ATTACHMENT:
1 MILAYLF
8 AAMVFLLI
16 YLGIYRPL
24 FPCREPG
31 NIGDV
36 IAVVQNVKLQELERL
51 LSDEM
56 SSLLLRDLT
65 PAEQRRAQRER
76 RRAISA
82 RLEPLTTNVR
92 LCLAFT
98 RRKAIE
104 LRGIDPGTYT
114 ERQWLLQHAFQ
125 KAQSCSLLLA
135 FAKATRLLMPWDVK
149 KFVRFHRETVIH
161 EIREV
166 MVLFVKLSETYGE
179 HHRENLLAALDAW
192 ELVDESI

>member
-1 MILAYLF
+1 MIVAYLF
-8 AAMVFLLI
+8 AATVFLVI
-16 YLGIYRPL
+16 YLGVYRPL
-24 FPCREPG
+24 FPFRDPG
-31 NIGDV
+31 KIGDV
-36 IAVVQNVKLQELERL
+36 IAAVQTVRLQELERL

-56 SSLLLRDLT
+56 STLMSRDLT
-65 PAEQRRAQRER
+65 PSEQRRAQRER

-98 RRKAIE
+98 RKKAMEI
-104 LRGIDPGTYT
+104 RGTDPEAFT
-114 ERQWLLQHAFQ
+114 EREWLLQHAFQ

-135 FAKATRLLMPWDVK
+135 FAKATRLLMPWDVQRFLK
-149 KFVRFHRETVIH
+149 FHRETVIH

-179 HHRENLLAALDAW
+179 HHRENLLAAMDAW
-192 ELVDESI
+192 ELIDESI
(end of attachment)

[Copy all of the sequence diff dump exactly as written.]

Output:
1 MILAYLF
8 AAMVFLLI
16 YLGIYRPL
24 FPCREPG
31 NIGDV
36 IAVVQNVKLQELERL
51 LSDEM
56 SSLLLRDLT
65 PAEQRRAQRER
76 RRAISA
82 RLEPLTTNVR
92 LCLAFT
98 RRKAIE
104 LRGIDPGTYT
114 ERQWLLQHAFQ
125 KAQSCSLLLA
135 FAKATRLLMPWDVK
149 KFVRFHRETVIH
161 EIREV
166 MVLFVKLSETYGE
179 HHRENLLAALDAW
192 ELVDESI

>member
-1 MILAYLF
+1 MIVAYLF
-8 AAMVFLLI
+8 AATVFLVI
-16 YLGIYRPL
+16 YLGVYRPL
-24 FPCREPG
+24 FPFRDPG
-31 NIGDV
+31 KIGDV
-36 IAVVQNVKLQELERL
+36 IAAVQTVRLQELERL

-56 SSLLLRDLT
+56 STLMSRDLT
-65 PAEQRRAQRER
+65 PSEQRRAQRER

-98 RRKAIE
+98 RKKAMEI
-104 LRGIDPGTYT
+104 RGTDPEAFT
-114 ERQWLLQHAFQ
+114 EREWLLQHAFQ

-135 FAKATRLLMPWDVK
+135 FAKATRLLMPWDVQRFLK
-149 KFVRFHRETVIH
+149 FHRETVIH

-179 HHRENLLAALDAW
+179 HHRENLLAAMDAW
-192 ELVDESI
+192 ELIDESI